PADI is the only official diving app developed for divers. It aims to enhance their diving experiences by providing easy-to-access e-cards, online courses, dive shop locators, checklists, hand signal/knot guidebooks, online equipment shopping, and an online booking system (as of Version 1.34.0 updated on Sep 12th, 2022 ).
The homepage uses boxes to differentiate between individual sections and signify rolling. For each area, users can click on and see the relevant information, providing explicit affordance and feedback. The bottom navigation bar uses natural mapping so users can easily know which part they are at and direct themselves to the wanted areas. It also follows the rule of practical measures of STM (Short-term memory), restricting the number of signifiers in five items. However, the homepage itself is a bad example of obeying the memory rule. It has ten varying sections on the same page, which may confuse users by offering too many options. Moreover, the “Explore PADI Gear” breaks the format with other sections, creating an inconsistent system image.
The Login system is easy to discover as it is on the top of the homepage. The application also keeps a standard format in terms of the login process. It employs the concept of knowledge in the world, which affords users an effortlessly and smooth login experience. In another way, it is novice-friendly. The “Create an account” button acts as a signifier and informs first-time users that the application affords them to sign up.
Once logged in, users can view their diving certifications/e-cards in the center “Dive” menu. It uses the conceptual model of the physical card here. Users can easily tap on the card they want, automatically becoming the first one. When the card is selected, it will show the basic information of the diver, along with the type of certification and certificate date. The “Share” and “Buy Cert. Card” act as signifiers to offer users other possible operations toward the virtual card.
For divers, recording each diving data is vital. It means the accumulation of experience and needs numerical counts as evaluations. The “Log” icon on the menu bar with the book look effectively features the function so that users can immediately know what it’s for. The function of adding a new log is made discoverable. The blue bubble with the white “plus” icon at the top right corner tells users that it affords to add a log, wherein the icon itself acts as a signifier. The log creation page has multiple images, so it uses dots below each page to give feedback about where the user is in the stack of pages. Dots also act as signifiers, indicating which direction the user could swipe to view the rest.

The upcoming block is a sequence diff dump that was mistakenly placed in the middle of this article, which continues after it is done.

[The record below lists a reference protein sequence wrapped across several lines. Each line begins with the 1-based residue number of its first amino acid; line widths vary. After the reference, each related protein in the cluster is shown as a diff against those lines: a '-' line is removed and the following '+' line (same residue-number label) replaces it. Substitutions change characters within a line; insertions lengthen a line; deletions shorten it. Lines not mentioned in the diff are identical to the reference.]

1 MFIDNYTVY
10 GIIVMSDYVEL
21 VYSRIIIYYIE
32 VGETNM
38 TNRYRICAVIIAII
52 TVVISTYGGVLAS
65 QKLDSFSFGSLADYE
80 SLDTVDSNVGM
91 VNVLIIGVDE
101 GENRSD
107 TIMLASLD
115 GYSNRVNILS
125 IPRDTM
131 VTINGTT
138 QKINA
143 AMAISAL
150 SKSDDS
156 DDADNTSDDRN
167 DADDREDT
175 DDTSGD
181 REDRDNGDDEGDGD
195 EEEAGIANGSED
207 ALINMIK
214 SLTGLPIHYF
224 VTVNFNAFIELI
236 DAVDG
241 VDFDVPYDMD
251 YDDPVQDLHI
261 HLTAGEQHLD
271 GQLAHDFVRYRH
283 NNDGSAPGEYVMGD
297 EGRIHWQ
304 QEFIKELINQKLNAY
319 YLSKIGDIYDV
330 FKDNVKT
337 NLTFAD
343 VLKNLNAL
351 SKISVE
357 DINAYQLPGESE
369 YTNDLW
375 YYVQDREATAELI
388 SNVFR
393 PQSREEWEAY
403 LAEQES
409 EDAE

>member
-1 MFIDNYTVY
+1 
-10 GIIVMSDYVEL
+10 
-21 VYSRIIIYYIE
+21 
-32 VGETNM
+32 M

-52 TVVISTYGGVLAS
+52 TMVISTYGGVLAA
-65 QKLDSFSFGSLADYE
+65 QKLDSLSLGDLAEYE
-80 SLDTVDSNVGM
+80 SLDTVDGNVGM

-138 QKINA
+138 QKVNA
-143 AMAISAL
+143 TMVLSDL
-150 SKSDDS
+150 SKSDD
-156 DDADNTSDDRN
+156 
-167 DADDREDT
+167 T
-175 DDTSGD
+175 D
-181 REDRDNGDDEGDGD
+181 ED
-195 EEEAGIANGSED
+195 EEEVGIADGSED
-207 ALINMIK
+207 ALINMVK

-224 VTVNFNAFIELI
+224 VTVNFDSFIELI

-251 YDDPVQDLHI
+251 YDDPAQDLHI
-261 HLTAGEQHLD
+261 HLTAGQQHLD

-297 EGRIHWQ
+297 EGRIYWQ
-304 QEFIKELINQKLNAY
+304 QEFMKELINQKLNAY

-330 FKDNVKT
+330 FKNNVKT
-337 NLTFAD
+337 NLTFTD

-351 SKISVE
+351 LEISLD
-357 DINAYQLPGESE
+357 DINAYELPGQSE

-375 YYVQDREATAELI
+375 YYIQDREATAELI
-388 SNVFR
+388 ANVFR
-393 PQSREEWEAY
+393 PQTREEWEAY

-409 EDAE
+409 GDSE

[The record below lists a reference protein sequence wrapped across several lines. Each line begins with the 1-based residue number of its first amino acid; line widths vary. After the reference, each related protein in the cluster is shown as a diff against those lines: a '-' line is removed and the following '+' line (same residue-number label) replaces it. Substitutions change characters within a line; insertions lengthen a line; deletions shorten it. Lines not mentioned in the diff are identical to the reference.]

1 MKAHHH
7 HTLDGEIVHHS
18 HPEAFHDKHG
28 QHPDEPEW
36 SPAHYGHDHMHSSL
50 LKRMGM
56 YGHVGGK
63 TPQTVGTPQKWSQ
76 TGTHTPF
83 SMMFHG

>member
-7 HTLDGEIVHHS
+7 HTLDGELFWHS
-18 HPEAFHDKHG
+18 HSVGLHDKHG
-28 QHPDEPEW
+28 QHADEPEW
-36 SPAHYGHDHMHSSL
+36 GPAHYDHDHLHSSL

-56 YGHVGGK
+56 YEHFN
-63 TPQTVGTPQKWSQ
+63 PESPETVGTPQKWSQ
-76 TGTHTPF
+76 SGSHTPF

Dive Shop Locator
When the diver clicks on the “Dive Shop Locator” on the “Dive” page, a map within verified dive shops labeled on it will come up. The different styles of buttons on the map tell users that they are different types of shops at first glance. The one within a white star means it’s a five-star diver center, which signifies itself as a top choice for users based on common sense. Users can zoom in or out of the map by sliding two fingers across the screen or using the “plus” and “minus” buttons” at the top right corner. Through this natural mapping, users can take a close look at the map using actions they are already familiar with. The “View List” button at the bottom affords another view mode for users. It will list dive centers’ information in grid and text format. Users will maintain a smooth and easy transition between the map and list modes using the bottom button. However, in the map mode, the top left box may lead to the gulf of execution and evaluation. Without text comments, it is hard for users to know their meanings based on the icons themselves. Knowledge-based mistakes may appear during use. The map will change its style when activating the first layer-like icon; turning on the second flag icon will label natural diving spots. Without trying two or three times, users cannot find their proper indications, resulting in wrong interpretation and misuse of the map. Moreover, those two icons overlay the dive shop’s information when clicking on a store close to them. To enhance this, turning the current icons into texts, like “Geographical Mode” and “Natural Diving Spots”, and then move them to the filters bar will be more helpful.
Overall, PADI has a very clean and straightforward design. Some of the design is understandable and easy to use, like the log page and color-coded icons, while some are a little bit creeping featurism and lacking mapping, like the homepage and map filters, which may cause confusion for users without knowledge in the head.